Date of Award


Degree Name

Master of Science



First Advisor

Eichholz, Michael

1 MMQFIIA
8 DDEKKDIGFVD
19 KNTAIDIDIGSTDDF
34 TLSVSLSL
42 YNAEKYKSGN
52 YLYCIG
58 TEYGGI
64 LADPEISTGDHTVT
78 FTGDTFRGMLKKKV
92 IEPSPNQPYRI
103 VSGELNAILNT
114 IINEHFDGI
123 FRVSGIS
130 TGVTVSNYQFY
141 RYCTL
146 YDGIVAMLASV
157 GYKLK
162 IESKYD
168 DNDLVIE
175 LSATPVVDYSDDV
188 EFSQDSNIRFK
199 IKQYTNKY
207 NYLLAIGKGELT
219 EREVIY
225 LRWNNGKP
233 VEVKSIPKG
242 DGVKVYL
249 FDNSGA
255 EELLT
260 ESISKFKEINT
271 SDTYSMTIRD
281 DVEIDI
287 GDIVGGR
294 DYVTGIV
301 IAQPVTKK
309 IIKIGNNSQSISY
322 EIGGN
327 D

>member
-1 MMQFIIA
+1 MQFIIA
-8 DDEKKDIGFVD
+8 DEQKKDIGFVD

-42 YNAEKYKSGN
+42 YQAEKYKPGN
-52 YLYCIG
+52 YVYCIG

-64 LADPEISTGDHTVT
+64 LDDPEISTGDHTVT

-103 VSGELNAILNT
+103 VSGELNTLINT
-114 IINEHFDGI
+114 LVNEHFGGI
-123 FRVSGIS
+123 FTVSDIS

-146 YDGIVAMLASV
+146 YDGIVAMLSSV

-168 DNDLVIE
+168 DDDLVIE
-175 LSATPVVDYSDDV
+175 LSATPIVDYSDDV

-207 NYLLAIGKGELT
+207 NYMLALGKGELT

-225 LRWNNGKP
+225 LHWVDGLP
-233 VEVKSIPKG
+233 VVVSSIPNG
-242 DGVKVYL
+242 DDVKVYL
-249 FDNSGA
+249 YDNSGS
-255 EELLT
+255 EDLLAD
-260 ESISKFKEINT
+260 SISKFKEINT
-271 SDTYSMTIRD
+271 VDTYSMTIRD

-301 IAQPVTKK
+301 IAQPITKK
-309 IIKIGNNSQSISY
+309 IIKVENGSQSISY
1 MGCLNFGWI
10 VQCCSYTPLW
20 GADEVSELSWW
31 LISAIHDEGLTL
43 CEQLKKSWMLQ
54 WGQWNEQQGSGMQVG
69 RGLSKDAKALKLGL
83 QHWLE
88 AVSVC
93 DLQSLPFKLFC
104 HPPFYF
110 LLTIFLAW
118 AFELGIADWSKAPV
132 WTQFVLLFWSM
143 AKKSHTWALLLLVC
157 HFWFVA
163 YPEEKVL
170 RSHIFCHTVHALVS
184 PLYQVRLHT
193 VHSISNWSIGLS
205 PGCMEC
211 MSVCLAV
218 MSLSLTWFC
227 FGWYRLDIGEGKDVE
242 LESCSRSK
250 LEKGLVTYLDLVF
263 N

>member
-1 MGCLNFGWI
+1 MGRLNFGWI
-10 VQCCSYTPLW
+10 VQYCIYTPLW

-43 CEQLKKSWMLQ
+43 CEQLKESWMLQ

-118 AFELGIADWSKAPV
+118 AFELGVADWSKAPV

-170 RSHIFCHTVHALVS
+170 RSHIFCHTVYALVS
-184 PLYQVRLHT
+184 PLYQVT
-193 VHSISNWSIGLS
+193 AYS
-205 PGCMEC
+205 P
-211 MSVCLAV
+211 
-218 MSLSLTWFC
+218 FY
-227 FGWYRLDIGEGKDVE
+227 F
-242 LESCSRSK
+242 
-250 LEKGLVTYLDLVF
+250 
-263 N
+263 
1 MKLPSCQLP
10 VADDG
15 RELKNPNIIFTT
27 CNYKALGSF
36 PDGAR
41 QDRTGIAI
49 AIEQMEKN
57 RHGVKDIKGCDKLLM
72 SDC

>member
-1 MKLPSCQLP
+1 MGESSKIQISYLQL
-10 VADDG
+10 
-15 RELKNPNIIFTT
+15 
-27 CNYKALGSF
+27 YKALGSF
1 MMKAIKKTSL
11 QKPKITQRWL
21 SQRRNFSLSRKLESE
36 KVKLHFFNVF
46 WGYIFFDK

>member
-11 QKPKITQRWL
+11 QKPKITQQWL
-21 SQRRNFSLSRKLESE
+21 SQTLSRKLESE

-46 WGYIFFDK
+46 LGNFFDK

Historically, management for migratory waterfowl was focused around providing hunting opportunity each fall. More recently habitat during spring migration has received attention as a potentially limiting factor for some species of waterfowl, considering the carry-over effects that have been observed in both capital and income breeders. Habitat needs have been compounded by the flashy flood events that now occur in the highly modified landscape. The discovery of carry-over effects has led to an increase in habitat management actions and a diversification of available management strategies. In my study I hoped to identify the best management strategies for spring migratory waterfowl. I also wanted to identify how quickly waterfowl can respond to flood events. In 2012 and 2013, I examined the effect of habitat management on dabbling duck behavior and distribution during spring migration in southwest Indiana. I investigated three management options for wetlands: active management, passive management, and agricultural food plots. Actively managed wetlands are wetlands where the hydrology is managed and controlled. In passively managed wetlands and agricultural food plots; the hydrology is provided naturally. I surveyed both duck behavior and abundance on 14 wetlands on the Patoka River National Wildlife Refuge and Management Area. I also surveyed short-lived wetlands to determine the response rate of waterfowl to inundation following rain events. The agricultural food plot areas had the lowest estimates of food availability followed by the actively managed areas with the passive managed wetlands having the highest estimate. Waterfowl abundances were highest on the actively managed wetlands with the food plots coming in second and the passive wetlands coming in a distant third. The passive wetlands had the highest proportions of time spent feeding followed by the active and food plot wetlands. Dabbling ducks were not distributing themselves relative to food density but are feeding in the highest proportions in these areas. Waterfowl use was recorded less than 24 hours after inundation on 14 of 21 short-lived wetlands. Short-lived wetlands may be important to migratory waterfowl. Conservation prioritization of passively managed areas would provide larger areas for dabbling ducks to feed, but active management provides habitat regardless of climatic variability. Moving forward, wetland complexes encompassing diverse wetland management approaches would be the best option for spring migrating waterfowl as these complexes can provide high quality habitats and buffer against uncontrollable climactic conditions.




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